In fact, it is the collective amount that a creator makes per 1,000 views with that specific advertisement running on the video at that exact time.

Typically, the CPM of a creator can range from 20 cents to $10 per 1,000 views. A standard or average-sized channel can get about $1.50-$3.00 per 1,000 views. Note that the CPM rates may vary depending on channels, country, age, and other factors.

So, you can expect CPM prices to fluctuate a lot.

How Do You Calculate Your YouTube Earnings?

To figure out the CPM of a video, the platform takes the advertisement price into deep consideration. It multiplies the CPM by the number of views and divides the result by 1,000.

For instance:

If you have a CPM that is $2 and acquired 200,000 views on a video, that gives you a total of $400 revenue — not too shabby! For proper visualization, the computation goes like this: $2 x 200,000 / 1,000 = $400 

However, that is the earnings before revenue share.

Unfortunately, creators do not get to keep the entire revenue. How would the platform get paid, though? YouTube has a share of your earnings, as well.

They own a whopping 45% of your revenue. That leaves you with an income of $220, going by the example. Some of your videos might attract more traction and even reach about 1 million views — blowing the number up to $1,000 and more.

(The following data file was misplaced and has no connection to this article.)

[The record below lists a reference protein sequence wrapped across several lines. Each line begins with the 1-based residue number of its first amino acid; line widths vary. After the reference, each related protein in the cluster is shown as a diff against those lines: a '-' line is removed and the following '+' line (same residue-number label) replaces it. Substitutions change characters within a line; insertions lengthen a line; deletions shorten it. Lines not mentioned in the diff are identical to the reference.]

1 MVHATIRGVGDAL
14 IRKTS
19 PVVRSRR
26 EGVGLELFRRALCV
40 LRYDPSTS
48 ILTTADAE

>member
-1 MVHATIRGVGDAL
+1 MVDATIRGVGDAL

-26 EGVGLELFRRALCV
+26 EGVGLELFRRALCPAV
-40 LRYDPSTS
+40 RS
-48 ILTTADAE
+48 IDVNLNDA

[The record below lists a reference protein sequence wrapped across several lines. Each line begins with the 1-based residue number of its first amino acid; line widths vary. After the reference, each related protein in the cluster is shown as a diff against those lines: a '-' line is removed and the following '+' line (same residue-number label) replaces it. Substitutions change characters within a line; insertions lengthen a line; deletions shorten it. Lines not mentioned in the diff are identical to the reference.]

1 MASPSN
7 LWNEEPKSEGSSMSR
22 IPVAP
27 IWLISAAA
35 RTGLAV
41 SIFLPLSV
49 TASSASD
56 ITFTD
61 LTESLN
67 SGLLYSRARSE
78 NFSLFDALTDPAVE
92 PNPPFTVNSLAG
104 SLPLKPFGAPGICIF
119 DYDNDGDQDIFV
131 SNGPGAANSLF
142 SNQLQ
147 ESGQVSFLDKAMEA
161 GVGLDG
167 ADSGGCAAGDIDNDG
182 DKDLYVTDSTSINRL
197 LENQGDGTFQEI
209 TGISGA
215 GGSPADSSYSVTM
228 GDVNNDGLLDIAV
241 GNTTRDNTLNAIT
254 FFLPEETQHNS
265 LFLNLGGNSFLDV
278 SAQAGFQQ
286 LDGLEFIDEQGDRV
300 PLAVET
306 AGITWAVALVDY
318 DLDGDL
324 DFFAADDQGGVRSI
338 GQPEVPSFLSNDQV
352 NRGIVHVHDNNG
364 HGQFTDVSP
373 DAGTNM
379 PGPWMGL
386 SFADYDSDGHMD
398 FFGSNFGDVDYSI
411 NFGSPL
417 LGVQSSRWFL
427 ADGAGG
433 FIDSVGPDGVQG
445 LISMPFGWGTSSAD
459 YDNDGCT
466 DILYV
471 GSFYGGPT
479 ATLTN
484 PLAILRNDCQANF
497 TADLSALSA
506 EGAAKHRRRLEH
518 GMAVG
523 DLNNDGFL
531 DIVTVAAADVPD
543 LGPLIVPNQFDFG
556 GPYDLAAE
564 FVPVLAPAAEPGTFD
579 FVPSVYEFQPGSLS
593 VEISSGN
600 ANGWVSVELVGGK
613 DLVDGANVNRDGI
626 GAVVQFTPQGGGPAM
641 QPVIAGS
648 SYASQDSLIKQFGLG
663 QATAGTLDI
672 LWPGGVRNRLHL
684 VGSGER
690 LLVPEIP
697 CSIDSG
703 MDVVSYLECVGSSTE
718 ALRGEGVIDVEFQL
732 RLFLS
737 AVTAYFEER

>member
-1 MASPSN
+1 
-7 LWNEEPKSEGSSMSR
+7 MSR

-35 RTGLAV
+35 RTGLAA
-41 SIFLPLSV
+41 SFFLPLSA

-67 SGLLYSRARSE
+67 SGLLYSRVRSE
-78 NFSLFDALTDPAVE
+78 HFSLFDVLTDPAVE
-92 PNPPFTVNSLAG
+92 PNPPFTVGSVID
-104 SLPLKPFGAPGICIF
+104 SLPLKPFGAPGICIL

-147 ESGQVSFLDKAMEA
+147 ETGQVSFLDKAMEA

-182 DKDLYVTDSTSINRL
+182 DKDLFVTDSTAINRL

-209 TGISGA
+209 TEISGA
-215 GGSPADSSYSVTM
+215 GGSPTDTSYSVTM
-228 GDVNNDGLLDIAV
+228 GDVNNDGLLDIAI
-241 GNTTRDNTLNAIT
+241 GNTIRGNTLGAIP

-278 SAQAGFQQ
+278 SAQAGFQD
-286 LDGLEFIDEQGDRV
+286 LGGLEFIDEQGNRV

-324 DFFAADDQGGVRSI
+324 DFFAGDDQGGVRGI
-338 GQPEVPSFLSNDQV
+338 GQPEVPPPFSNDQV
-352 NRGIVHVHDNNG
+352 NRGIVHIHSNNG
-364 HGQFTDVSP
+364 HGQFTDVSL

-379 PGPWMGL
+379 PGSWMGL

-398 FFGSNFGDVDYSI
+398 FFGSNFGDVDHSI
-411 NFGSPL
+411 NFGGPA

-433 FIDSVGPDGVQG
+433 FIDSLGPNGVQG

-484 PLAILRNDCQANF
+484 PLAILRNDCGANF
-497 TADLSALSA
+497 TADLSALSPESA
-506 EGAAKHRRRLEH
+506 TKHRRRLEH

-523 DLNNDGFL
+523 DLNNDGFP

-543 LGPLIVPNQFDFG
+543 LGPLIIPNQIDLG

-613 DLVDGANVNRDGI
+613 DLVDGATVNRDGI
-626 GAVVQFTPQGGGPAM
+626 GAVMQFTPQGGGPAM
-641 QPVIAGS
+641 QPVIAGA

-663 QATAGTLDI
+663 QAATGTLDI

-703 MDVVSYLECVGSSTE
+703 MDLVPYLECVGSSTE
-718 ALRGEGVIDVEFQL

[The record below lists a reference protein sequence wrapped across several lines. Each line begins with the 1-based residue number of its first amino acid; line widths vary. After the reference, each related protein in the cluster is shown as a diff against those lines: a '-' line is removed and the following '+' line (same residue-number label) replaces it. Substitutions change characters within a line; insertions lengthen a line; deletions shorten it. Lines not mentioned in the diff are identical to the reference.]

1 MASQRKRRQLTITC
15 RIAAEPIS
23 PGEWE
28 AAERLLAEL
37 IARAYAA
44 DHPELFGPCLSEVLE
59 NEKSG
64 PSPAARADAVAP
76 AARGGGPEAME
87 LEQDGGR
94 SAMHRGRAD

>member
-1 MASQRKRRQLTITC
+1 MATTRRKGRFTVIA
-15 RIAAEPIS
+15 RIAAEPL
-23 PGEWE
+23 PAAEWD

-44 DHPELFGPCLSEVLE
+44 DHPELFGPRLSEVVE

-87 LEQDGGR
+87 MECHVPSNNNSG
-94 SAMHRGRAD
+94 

It is the best-case scenario for a YouTuber since not all “views” are monetized. Simply clicking on a video does entirely count as a view.

YouTube has a system that measures the minute viewers consume in total rather than the number of clicks. It is another incentive for vloggers to create excellent quality content to keep viewers engaged.

CPM, as mentioned earlier, fluctuates a lot. It can either rise or drop depending on the engagement of the viewers. The total number of minutes the viewers have watched can affect the CPM. The longer your viewers stay on a video, the higher the CPM.

When Can You Monetize Your YouTube Channel?

YouTube monetization is the ability to earn money from your videos. To officially monetize your YouTube Channel, you must meet specific requirements. Most of all, you will need to join the YouTube Partner Program.

The YouTube Partner Program is the most typical way creators can make money through their channels and accounts. Mainly because it is the simplest way. The requirements you need to meet are:

  • Follow all the policies under the YouTube Partner Program
  • Have more than 4,000 public watch hours over the last 12 months
  • Have over 1,000 subscribers
  • Live in a region or country where YouTube Partner Program is available